A DEV(Design, Engineering, Vision)@SATURN talk is similar to a TED talk and concisely shares a single breakthrough technique, lesson, or experience in a passionate and inspiring way. We have a few slots available for these presentations at SATURN 2016.

DEV@SATURN talks will be particularly story based with lots of colorful images, simple charts, videos, and other visual props. They will be short: you have a maximum of 15 minutes, which will force you to focus on only what matters. Speaker delivery is critical; audiences will react equally to the message and the messenger. It will help to watch a couple of TED talks to get a sense of the style. Remember, there will be a select few of these sessions in the technical program, so submit a proposal for this session type only if you believe you have the right topic and delivery style to delight your SATURN community.

Your DEV@SATURN talk will really ignite your audience when you focus on using stories and pictures. The 4D outline is a great tool to help you think about your purpose for each point and how you want to convey that point. With this tool, you can create an exciting presentation that drives home what you want your audience to remember.

We look forward to seeing your proposals!


The 12th SEI Architecture Technology User Network (SATURN) Conference 2016 will be held at the Sheraton San Diego Hotel & Marina in San Diego, California, May 2-5, 2016.

The SATURN 2016 Call for Submissions is now open.

Guest post by SATURN 2016 Program Committee Bett Correa, Architect at GE

So you are excited about presenting at SATURN 2016? Awesome!

One key question to ask is whether the audience will remember your presentation after the conference. There are a few tips I'd like to share that can help you give a memorable presentation.

When giving a presentation, focus on your audience and your purpose. Audience members may be saturated from having taken in so much information during the conference. You will leave a memorable impression on them only if you carefully construct your presentation. Grabbing their attention right from the beginning will help them realize that you are worth listening to. Make each slide purposeful. This might sound daunting but can be accomplished using a simple format I created called the 4D outline.

Before getting into the outline, define the following two items:

  1. Audience
  2. Purpose

The audience is just as important as the purpose--often people just have something to say and don't think about why they want to say it or to whom. Think of the difference between kindergarteners and software engineers. Take time to define these two items explicitly before moving on; doing so will greatly change how you create your presentation.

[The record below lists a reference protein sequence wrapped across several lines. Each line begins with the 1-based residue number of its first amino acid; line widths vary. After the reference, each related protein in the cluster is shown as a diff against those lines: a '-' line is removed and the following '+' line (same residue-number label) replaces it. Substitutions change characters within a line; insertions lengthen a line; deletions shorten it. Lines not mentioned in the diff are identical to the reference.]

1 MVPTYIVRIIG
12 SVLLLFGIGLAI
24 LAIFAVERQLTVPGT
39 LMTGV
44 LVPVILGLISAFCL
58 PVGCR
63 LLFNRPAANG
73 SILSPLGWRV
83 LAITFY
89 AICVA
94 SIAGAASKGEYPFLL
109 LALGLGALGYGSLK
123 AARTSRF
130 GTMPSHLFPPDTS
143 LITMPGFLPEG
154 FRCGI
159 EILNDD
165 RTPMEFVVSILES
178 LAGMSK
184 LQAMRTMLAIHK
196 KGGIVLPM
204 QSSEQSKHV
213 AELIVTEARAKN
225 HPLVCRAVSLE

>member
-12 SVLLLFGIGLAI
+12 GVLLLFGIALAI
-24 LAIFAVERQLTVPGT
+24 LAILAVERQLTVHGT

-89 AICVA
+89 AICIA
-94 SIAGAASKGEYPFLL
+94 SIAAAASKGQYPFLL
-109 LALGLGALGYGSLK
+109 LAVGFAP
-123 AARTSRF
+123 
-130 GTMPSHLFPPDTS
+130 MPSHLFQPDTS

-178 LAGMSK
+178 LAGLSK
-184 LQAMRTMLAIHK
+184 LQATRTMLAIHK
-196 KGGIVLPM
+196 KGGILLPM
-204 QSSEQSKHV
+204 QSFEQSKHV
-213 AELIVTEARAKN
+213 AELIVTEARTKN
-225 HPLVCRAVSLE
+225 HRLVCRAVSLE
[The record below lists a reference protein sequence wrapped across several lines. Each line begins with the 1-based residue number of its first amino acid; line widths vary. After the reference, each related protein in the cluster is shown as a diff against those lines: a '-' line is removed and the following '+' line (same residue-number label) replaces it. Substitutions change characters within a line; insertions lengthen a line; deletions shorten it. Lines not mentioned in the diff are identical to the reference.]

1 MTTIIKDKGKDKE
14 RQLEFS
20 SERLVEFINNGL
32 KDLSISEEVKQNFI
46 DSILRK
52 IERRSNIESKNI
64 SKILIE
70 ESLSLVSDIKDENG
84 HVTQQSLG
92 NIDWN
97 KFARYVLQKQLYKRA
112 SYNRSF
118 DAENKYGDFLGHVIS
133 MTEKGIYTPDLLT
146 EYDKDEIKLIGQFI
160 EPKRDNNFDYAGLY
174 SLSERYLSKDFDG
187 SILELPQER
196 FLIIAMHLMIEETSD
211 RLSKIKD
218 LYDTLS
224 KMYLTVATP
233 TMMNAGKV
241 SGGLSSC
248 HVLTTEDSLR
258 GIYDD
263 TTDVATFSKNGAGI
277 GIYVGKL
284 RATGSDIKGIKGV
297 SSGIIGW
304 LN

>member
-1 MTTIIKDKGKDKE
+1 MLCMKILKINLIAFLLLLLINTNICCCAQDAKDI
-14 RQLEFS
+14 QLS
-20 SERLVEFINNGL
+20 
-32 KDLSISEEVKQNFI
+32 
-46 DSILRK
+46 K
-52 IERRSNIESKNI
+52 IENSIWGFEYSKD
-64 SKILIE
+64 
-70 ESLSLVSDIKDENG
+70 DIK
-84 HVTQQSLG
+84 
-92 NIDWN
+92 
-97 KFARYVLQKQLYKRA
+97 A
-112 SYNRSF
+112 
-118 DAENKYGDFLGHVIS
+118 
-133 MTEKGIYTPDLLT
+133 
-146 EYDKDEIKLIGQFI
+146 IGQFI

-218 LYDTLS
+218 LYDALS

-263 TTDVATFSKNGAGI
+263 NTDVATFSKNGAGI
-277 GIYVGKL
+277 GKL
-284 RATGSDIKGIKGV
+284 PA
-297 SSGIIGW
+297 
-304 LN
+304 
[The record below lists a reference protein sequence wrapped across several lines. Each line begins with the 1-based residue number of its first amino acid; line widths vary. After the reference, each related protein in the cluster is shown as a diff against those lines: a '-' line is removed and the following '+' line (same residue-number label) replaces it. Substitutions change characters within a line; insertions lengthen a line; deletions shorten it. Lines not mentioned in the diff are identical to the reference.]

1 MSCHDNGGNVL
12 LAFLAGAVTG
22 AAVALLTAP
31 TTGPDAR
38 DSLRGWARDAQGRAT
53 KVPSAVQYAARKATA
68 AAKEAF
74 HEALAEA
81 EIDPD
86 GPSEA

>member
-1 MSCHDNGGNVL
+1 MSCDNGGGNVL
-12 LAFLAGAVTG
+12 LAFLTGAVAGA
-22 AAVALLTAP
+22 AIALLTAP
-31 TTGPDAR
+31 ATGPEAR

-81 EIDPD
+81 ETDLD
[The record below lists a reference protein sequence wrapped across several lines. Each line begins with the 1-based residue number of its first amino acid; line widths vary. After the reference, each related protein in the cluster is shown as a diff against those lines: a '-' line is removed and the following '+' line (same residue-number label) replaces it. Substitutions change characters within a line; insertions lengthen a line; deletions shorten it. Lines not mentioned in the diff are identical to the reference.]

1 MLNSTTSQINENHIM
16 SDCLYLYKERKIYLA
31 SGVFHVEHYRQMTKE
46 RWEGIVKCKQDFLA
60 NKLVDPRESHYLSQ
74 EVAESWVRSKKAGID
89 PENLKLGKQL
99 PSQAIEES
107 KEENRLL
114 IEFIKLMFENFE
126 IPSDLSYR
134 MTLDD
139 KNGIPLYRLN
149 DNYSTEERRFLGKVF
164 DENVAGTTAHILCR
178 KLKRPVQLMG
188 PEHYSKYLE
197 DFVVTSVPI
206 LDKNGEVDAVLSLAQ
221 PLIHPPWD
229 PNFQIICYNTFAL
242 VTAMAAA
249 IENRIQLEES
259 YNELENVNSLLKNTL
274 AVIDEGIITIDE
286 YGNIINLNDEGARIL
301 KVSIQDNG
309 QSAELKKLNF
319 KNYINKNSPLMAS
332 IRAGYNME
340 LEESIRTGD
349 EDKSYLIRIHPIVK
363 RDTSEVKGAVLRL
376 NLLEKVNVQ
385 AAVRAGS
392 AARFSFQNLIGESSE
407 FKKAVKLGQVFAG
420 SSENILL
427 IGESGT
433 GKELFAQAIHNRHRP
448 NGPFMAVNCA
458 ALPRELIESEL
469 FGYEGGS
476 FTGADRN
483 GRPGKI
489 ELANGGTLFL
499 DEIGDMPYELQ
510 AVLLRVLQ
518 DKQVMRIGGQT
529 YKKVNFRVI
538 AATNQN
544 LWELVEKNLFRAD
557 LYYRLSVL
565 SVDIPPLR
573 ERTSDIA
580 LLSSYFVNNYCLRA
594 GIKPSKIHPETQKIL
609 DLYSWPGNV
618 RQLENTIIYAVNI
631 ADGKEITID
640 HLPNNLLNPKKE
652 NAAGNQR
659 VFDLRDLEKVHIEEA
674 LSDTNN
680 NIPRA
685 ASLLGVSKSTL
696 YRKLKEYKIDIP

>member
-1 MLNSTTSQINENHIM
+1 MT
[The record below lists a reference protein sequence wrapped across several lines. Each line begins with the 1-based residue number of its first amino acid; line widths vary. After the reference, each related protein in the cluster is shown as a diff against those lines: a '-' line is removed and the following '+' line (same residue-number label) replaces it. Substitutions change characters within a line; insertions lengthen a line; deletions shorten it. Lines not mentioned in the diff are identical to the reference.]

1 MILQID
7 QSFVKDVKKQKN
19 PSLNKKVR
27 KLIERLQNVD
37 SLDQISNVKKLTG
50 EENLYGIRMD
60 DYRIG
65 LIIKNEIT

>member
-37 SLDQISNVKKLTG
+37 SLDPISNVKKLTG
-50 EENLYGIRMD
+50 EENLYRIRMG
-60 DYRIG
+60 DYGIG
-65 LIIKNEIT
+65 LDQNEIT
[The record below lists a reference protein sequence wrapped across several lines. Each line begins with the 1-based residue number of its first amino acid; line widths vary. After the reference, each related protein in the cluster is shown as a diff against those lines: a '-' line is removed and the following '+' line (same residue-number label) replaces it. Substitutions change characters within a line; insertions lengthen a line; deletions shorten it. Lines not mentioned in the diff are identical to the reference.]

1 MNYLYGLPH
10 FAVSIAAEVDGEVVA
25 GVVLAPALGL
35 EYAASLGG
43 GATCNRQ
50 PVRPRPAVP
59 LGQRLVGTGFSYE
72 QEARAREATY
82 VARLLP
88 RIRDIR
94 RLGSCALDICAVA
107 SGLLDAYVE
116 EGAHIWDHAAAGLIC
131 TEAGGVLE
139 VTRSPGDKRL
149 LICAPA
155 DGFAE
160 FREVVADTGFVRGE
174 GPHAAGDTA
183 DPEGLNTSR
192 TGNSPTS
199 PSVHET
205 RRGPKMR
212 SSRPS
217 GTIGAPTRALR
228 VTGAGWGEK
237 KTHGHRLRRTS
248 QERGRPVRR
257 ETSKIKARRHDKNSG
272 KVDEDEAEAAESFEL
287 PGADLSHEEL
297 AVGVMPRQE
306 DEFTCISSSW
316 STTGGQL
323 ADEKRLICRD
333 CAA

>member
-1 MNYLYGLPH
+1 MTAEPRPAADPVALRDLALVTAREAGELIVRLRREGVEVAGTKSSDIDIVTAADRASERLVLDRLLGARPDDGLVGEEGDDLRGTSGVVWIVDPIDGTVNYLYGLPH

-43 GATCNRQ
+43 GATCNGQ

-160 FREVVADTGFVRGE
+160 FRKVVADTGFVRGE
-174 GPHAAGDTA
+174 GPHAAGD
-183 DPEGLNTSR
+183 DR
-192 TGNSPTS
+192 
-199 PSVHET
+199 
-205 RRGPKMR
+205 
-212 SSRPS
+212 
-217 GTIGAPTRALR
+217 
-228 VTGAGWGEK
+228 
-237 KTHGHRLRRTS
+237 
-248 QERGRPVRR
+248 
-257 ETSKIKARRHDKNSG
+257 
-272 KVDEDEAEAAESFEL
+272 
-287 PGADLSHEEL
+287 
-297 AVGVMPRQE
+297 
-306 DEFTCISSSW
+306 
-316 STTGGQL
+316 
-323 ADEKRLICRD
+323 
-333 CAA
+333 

The example of a 4D outline shown below for an experience-report presentation demonstrates how such an outline forces you to think about each point and what you want to say.

table.PNG

Continue to create your outline for each section of your speech. Rather than filling your slides with long streams of text, find appropriate pictures/graphs for each section of your talk so that the audience has something to look at and doesn't have to read. Telling stories is an excellent way to keep your audience engaged. You can tell the same story over several slides.

The last few slides of your presentation should be the summary. This could be what you think the audience can take away and apply in their projects.

Once you have your presentation outline and slides put together, practice it between three to six times in front of others and alone to ensure that you know where on your slides you should make each point. While practicing you might find that you need to change slides around or change what you say on each. This is good! Keep making your presentation better and better. We strongly discourage you to rely too heavily on notes--doing so causes you to lose the essential connection with your audience that is so important to an effective presentation.

We hope you will follow the suggestions in this blog post and help us to make SATURN 2016 the best yet--good luck!

Bett Correa
Architect at GE

amine.pngAmine Chigani is a principal software architect at GE Digital. He leads the development of industrial internet-of-things (IoT) solutions for GE businesses and their customers in domains such as aviation, transportation, and energy. Amine is a founding member of the Industrial Internet Consortium's Architecture Working Group. Prior to his current assignment, Amine was an architect at GE Global Research, an architecture visiting scientist at the Software Engineering Institute (SEI), and CS adjunct faculty at Virginia Tech. Amine earned a PhD in Computer Science from Virginia Tech and the Software Architecture Professional Certificate from the SEI.

joe_olmheim.jpgJørn Ølmheim is a practicing software professional with strong beliefs in open source and internet technology. Currently he holds the position of leading advisor in corporate IT at Statoil, focusing on the subsurface application portfolio and systems integration challenges. He holds an MSc degree in computer science from the Norwegian University of Science and Technology (NTNU).

We welcome Amine and Jørn to the SATURN Technical Committee and look forward to working with them on SATURN 2016.